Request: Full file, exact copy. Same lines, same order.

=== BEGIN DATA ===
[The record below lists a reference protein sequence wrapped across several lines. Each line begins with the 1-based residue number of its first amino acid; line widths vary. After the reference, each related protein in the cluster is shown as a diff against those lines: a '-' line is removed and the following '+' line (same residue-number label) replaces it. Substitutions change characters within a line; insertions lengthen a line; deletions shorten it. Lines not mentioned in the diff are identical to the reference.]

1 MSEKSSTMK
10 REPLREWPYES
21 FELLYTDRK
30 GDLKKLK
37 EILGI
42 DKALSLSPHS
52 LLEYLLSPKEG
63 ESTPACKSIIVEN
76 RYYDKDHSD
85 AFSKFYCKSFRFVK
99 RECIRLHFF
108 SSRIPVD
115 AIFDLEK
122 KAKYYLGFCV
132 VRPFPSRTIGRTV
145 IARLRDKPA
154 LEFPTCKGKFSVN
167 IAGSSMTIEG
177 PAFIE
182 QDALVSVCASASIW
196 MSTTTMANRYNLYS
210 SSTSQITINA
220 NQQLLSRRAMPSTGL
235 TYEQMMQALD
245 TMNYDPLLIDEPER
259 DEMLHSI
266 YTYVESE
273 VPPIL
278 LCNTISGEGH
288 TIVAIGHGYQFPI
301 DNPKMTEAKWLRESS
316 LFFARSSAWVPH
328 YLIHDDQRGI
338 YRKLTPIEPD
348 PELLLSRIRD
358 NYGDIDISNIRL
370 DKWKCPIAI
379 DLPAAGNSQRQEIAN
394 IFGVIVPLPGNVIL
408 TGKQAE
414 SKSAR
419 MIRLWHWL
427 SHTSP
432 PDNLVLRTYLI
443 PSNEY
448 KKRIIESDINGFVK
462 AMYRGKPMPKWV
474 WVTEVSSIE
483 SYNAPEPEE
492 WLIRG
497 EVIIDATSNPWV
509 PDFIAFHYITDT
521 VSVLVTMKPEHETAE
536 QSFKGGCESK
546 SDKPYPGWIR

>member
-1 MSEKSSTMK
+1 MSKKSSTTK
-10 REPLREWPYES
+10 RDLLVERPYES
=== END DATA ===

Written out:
[The record below lists a reference protein sequence wrapped across several lines. Each line begins with the 1-based residue number of its first amino acid; line widths vary. After the reference, each related protein in the cluster is shown as a diff against those lines: a '-' line is removed and the following '+' line (same residue-number label) replaces it. Substitutions change characters within a line; insertions lengthen a line; deletions shorten it. Lines not mentioned in the diff are identical to the reference.]

1 MSEKSSTMK
10 REPLREWPYES
21 FELLYTDRK
30 GDLKKLK
37 EILGI
42 DKALSLSPHS
52 LLEYLLSPKEG
63 ESTPACKSIIVEN
76 RYYDKDHSD
85 AFSKFYCKSFRFVK
99 RECIRLHFF
108 SSRIPVD
115 AIFDLEK
122 KAKYYLGFCV
132 VRPFPSRTIGRTV
145 IARLRDKPA
154 LEFPTCKGKFSVN
167 IAGSSMTIEG
177 PAFIE
182 QDALVSVCASASIW
196 MSTTTMANRYNLYS
210 SSTSQITINA
220 NQQLLSRRAMPSTGL
235 TYEQMMQALD
245 TMNYDPLLIDEPER
259 DEMLHSI
266 YTYVESE
273 VPPIL
278 LCNTISGEGH
288 TIVAIGHGYQFPI
301 DNPKMTEAKWLRESS
316 LFFARSSAWVPH
328 YLIHDDQRGI
338 YRKLTPIEPD
348 PELLLSRIRD
358 NYGDIDISNIRL
370 DKWKCPIAI
379 DLPAAGNSQRQEIAN
394 IFGVIVPLPGNVIL
408 TGKQAE
414 SKSAR
419 MIRLWHWL
427 SHTSP
432 PDNLVLRTYLI
443 PSNEY
448 KKRIIESDINGFVK
462 AMYRGKPMPKWV
474 WVTEVSSIE
483 SYNAPEPEE
492 WLIRG
497 EVIIDATSNPWV
509 PDFIAFHYITDT
521 VSVLVTMKPEHETAE
536 QSFKGGCESK
546 SDKPYPGWIR

>member
-1 MSEKSSTMK
+1 MSKKSSTTK
-10 REPLREWPYES
+10 RDLLVERPYES